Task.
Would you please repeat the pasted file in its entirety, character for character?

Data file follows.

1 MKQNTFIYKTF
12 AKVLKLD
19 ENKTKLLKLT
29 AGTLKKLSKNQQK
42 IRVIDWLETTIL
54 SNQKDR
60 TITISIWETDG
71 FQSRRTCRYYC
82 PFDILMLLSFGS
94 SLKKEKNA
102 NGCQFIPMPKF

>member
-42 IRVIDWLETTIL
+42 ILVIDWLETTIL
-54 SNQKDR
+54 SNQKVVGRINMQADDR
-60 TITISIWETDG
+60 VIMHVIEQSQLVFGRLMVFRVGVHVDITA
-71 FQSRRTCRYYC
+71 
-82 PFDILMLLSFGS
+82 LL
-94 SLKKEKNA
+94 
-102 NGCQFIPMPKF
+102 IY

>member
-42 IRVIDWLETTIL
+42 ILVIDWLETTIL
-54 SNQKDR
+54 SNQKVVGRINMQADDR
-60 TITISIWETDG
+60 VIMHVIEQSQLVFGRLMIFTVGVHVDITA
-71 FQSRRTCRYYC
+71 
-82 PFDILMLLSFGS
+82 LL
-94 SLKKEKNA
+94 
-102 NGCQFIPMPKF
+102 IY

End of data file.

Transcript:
1 MKQNTFIYKTF
12 AKVLKLD
19 ENKTKLLKLT
29 AGTLKKLSKNQQK
42 IRVIDWLETTIL
54 SNQKDR
60 TITISIWETDG
71 FQSRRTCRYYC
82 PFDILMLLSFGS
94 SLKKEKNA
102 NGCQFIPMPKF

>member
-42 IRVIDWLETTIL
+42 ILVIDWLETTIL
-54 SNQKDR
+54 SNQKVVGRINMQADDR
-60 TITISIWETDG
+60 VIMHVIEQSQLVFGRLMVFRVGVHVDITA
-71 FQSRRTCRYYC
+71 
-82 PFDILMLLSFGS
+82 LL
-94 SLKKEKNA
+94 
-102 NGCQFIPMPKF
+102 IY

>member
-42 IRVIDWLETTIL
+42 ILVIDWLETTIL
-54 SNQKDR
+54 SNQKVVGRINMQADDR
-60 TITISIWETDG
+60 VIMHVIEQSQLVFGRLMIFTVGVHVDITA
-71 FQSRRTCRYYC
+71 
-82 PFDILMLLSFGS
+82 LL
-94 SLKKEKNA
+94 
-102 NGCQFIPMPKF
+102 IY